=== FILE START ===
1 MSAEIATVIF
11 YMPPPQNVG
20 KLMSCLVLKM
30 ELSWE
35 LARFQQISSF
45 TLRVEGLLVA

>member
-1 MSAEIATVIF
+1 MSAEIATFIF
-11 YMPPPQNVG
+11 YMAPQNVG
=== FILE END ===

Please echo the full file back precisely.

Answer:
1 MSAEIATVIF
11 YMPPPQNVG
20 KLMSCLVLKM
30 ELSWE
35 LARFQQISSF
45 TLRVEGLLVA

>member
-1 MSAEIATVIF
+1 MSAEIATFIF
-11 YMPPPQNVG
+11 YMAPQNVG